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One of the reasons for introducing more flexibility into teaching and learning is so that all students, regardless of their diversity, have an equal chance to learn. Consider how to provide inclusive access to course materials, learning activities, class interactions, and assessments. Learning styles and preferences are just one aspect to consider. Cultural sensitivity is an understanding of the way in which cultural factors and practices shape and influence the way people behave and learn. There are several factors at play: ethnicity, religious beliefs, socio-economic status, location, professional role, belief systems and gender. People develop particular perspectives and values depending on the group or community in which they reside.

In some situations diversity also relates to disability - physical, psychological, and learning. All these factors can impact on access and equity when it comes to learning. Remember the strategies you introduce can become inflexible if issues of access and equity are not addressed. For example, using a lot of online resources when learners do not have ready access to computers and the Internet. Very importantly this topic requires an awareness of Universal Design and inclusive learning and teaching as well as cultural diversity.

Universal Design

A design approach called Universal design is where "environments, objects, and systems that can be used by as many people as possible" (NC State University, 1997). This means that flexible choices must be provided with multiple alternatives for access and use. This is to ensure that people of any age, ability, gender, socio-economic status, ethnicity or culture etc. can be accommodated. To do this, spaces, products, and information systems etc. that humans use, manage or create must be designed appropriately.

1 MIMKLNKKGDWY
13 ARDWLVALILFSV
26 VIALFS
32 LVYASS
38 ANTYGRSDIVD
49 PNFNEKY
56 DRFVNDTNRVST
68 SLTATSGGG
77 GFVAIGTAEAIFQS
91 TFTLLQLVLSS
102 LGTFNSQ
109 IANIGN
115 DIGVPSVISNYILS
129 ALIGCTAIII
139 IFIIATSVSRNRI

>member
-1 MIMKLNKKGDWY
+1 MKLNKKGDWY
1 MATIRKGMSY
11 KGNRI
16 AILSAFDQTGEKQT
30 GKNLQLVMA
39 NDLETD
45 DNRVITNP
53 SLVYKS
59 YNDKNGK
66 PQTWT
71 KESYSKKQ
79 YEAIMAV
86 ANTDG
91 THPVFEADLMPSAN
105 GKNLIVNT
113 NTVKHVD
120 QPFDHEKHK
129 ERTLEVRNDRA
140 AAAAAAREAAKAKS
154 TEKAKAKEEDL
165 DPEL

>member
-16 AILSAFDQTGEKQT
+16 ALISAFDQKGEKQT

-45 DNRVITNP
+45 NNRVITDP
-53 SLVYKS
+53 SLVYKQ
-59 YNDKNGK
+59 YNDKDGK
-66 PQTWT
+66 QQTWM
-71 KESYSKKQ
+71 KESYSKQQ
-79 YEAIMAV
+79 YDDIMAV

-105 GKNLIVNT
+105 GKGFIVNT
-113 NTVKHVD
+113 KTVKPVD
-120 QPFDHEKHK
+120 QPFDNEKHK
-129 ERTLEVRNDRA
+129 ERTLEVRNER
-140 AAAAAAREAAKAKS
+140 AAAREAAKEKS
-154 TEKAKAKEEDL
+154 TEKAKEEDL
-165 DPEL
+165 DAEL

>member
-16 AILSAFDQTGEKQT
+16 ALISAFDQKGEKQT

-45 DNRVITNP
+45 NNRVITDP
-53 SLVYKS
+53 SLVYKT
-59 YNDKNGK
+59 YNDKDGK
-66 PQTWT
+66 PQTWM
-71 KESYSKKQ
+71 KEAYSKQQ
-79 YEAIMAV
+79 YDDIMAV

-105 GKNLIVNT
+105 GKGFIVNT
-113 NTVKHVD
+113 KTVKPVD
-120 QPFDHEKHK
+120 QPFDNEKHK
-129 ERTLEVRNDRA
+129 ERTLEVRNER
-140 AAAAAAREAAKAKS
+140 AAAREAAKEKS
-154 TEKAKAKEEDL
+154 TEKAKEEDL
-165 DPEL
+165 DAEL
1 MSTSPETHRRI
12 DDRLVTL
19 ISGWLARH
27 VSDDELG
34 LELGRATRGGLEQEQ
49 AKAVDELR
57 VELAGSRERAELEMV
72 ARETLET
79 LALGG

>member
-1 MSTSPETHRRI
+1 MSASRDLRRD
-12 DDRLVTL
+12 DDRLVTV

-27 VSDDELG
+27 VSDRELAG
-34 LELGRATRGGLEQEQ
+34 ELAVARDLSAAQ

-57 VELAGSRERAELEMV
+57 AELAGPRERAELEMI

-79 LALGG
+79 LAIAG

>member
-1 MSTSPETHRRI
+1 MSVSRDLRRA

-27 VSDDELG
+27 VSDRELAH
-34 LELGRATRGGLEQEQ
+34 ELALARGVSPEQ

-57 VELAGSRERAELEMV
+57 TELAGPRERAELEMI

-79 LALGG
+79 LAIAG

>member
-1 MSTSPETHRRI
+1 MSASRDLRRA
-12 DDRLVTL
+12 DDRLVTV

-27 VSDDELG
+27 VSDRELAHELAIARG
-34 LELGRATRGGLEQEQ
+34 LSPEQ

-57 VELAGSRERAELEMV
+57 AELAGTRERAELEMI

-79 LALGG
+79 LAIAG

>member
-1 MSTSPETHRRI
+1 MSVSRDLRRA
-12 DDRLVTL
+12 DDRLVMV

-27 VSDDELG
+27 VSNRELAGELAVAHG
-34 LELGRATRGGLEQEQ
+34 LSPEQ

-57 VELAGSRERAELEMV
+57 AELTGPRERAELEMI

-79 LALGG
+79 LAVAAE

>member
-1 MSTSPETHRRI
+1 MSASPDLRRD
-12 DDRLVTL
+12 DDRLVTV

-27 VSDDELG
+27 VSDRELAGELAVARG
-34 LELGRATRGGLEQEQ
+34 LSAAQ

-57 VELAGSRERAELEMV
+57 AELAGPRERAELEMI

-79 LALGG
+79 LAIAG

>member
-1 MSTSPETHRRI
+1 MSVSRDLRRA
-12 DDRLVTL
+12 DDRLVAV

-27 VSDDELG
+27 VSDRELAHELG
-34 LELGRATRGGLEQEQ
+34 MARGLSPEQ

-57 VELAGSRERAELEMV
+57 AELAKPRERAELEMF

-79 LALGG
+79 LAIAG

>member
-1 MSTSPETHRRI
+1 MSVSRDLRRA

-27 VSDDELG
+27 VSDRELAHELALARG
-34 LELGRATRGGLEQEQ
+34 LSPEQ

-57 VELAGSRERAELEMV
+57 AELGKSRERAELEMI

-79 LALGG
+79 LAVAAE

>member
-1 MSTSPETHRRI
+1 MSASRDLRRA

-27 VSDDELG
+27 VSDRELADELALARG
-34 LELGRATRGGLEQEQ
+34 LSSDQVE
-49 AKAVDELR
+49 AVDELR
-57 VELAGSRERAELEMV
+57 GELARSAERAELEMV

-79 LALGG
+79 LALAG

Cultural Diversity

For this topic it is useful to have an understanding of how the culture of learners influences how they approach their study and respond to the learning environment. Guiding students to understand their learning styles and how they prefer to learn (learner preferences) can assist them to engage more effectively in the learning environment you create. However, to design a learning environment that is optimal for all your students, it is essential that you have an understanding of the factors associated with diversity. In that way, any barriers can be recognised and access to the learning environment more likely.

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Activity Four: Reflect on factors associated with diversity in your context.

  • Reflect on the factors that impact on students' access to the environment and their success. This may relate to the subject, resources, technologies, culture, socio-economics, ethnicity, assessments, learner motivation, engagement and abilities etc.
  • Discuss what your learners might need to access the learning environment more fully, and what you can provide.
  • What are the barriers?
  • What support is needed?
  • Add to your Learning Portfolio - your explorations, descriptions, discussions and reflections.